Hidden fees, delays and double charges. Sound like the story of your last overseas money transfer? Unexpected fees and a laughably bad exchange rate could cost you hundreds of dollars along the way – especially if the big banks are involved.
Many of us find funds mysteriously shrink en route to other countries during trips overseas. And those who do lose out are generally unhappy with the way banks handle international transfers. So if you plan to go hell for (designer) leather in Milan, you may be hunting down cheap eats and a hotel downgrade instead after checking that bank account balance.
Here's just one example: CHOICE member Trish R was stung with a $30 sending fee, terrible exchange rate and $50 receiving fee on the other end of an overseas funds transfer.
Our tip: Look at alternatives to the big banks when you need to transfer cash overseas.
So what's available?
The good news is there are options. Australia has three main players:
These 'non-bank' services are better by a long shot, but:
- you'll need to open an account and verify your identity
- they all charge a fee for transfers under a certain amount
- each service has a minimum amount of cash you have to send.
If you regularly send money overseas, hooking up with an alternative provider can save hundreds per year. But how much you save depends on how much you send.
What do they offer?
We checked out the three players above, using the same money transfer scenario in the same time frame (since exchange rates are in constant flux). All offer a similar exchange rate saving compared with the banks.
But the deal you get depends on:
- the size of the transaction
- the currency involved
- the exchange rate
- if you're a regular customer.
What about middleman fees?
Even if you're using a non-bank provider, banks still take a cut in the process. Their fees vary depending on the bank and transfer scenario. The non-bank services admit that they can't control these fees.
The banks tell the same story in their disclaimers. CBA charges $30 for sending a transfer, but says "we are unable to control how the payment will be processed by other banks and therefore make no guarantee that intermediary and receiving banks will not deduce additional fees and charges". ANZ and NAB have similar disclaimers.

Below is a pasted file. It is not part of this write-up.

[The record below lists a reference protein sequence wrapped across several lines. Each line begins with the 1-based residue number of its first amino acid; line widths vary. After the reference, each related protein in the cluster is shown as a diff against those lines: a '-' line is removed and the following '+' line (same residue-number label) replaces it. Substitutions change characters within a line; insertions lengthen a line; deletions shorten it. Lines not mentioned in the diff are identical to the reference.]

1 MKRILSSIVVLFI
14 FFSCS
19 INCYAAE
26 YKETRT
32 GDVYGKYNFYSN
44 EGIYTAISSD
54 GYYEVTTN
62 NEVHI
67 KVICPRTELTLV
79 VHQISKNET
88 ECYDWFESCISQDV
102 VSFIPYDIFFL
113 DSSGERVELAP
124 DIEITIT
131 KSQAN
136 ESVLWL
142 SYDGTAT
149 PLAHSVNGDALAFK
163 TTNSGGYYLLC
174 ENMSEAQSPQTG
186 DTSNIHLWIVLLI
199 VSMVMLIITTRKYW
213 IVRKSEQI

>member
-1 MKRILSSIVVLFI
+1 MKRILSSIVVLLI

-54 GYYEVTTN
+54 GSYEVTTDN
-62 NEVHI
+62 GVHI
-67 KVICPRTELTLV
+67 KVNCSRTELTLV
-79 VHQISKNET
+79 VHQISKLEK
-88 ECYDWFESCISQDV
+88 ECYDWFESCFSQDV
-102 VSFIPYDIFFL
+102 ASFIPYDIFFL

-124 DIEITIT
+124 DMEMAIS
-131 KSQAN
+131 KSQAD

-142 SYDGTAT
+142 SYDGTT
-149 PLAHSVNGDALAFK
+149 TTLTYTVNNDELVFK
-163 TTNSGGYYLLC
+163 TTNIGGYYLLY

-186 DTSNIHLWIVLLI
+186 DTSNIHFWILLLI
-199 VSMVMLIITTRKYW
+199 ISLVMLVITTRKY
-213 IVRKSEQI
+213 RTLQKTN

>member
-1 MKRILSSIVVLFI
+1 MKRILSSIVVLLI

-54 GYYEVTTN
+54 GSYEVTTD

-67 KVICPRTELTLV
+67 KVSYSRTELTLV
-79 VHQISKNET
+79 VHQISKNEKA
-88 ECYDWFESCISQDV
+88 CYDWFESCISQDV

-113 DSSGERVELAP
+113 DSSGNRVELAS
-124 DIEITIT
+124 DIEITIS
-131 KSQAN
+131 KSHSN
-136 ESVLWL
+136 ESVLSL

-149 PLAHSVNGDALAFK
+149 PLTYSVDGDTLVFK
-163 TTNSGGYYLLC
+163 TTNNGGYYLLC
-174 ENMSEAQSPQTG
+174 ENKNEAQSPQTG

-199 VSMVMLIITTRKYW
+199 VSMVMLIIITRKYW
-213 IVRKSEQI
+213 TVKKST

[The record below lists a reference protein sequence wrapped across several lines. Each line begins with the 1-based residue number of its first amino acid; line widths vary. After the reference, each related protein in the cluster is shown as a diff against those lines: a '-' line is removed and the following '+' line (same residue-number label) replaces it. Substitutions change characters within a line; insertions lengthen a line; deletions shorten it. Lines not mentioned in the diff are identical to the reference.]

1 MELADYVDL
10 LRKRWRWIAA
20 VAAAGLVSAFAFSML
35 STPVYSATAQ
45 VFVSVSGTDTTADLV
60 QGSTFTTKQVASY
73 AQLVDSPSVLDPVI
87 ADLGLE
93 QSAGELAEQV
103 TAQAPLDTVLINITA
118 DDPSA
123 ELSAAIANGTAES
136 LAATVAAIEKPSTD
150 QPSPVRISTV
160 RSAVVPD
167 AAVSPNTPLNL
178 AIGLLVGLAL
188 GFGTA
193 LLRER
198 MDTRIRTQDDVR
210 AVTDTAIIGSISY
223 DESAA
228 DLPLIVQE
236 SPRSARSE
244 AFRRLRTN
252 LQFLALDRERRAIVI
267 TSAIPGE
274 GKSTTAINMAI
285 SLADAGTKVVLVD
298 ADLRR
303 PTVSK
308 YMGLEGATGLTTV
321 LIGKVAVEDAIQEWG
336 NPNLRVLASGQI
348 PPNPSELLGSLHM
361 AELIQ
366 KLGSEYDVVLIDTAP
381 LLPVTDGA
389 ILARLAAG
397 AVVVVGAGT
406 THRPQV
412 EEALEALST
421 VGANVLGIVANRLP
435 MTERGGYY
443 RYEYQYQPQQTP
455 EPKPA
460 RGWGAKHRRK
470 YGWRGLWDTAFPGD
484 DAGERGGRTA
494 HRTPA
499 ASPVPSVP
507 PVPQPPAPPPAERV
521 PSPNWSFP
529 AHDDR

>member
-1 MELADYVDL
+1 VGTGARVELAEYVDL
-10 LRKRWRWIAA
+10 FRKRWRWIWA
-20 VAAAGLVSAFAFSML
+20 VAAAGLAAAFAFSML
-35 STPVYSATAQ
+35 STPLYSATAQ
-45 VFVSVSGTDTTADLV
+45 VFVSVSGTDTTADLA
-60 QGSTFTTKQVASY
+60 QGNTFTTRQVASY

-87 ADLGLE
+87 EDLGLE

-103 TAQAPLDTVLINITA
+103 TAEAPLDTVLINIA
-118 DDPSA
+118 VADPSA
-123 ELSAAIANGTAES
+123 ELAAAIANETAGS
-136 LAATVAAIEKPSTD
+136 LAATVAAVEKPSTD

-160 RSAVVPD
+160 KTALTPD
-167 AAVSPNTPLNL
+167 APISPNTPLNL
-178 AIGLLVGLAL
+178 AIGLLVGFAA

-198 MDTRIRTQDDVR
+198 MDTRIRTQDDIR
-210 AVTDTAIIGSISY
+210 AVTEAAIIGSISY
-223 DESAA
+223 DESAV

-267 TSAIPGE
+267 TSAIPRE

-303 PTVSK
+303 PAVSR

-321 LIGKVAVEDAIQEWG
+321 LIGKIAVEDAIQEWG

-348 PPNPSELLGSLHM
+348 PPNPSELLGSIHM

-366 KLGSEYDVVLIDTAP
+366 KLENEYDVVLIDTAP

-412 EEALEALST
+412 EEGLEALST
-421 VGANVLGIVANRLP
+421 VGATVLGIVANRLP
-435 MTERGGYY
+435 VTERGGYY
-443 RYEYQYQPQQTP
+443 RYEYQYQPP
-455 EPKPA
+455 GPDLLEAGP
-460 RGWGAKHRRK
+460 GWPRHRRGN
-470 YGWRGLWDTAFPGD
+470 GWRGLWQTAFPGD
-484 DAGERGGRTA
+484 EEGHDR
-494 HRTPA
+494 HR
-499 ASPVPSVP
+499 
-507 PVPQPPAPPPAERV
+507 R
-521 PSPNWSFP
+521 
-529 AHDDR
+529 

Non-bank services also charge fees for smaller transfers, but these are modest compared to the banks.
Use the right calculator
Banks and non-bank services provide conversion rate calculators on their websites, but it pays to know what you're actually looking at. It's not always clear if you're seeing the inter-bank rate that applies to the banking industry or the customer exchange rate that applies to your transfer.
The interbank rate shows a better deal on the exchange, but you won't be getting this rate on a personal transfer.
- ANZ, Westpac, CBA and NAB calculators use customer exchange rates rather than the inter-bank rate.
- OzForex's home page calculator uses the inter-bank rate, but there is a "customer rates" tab on the home page that will reveal what you're really going to get.
- World First's calculator points out that it uses the inter-bank rate, but it doesn't have a customer rate calculator at all.
- CurrencyFair's home-page calculator uses customer rates as the default option.
Our tip: make sure you're looking at a 'customer rates' calculator, not the inter-bank rate.
What about PayPal?
PayPal can be a reliable and secure way to beat bank fees, but there are better services available if you're sending more than $200.
Some things to keep in mind about PayPal:
- It charges a percentage of the amount sent.
- It allows you to see the final rate before agreeing to the deal, but uses the inter-bank rate on its website calculator.
- For the US or Canadian dollar, it adds a 4.5% margin on top of the inter-bank rate. They add a whopping 5% for other currencies.
The bottom line
The big four banks' rates and margins are subject to "change without notice", so the rate you end up with may not be the red hot one you expected.
Non-bank transfer services offer a level of transparency that's lacking in the banking world. You'll always know the exchange rate before finalising, which means no nasty surprises at the end of the deal.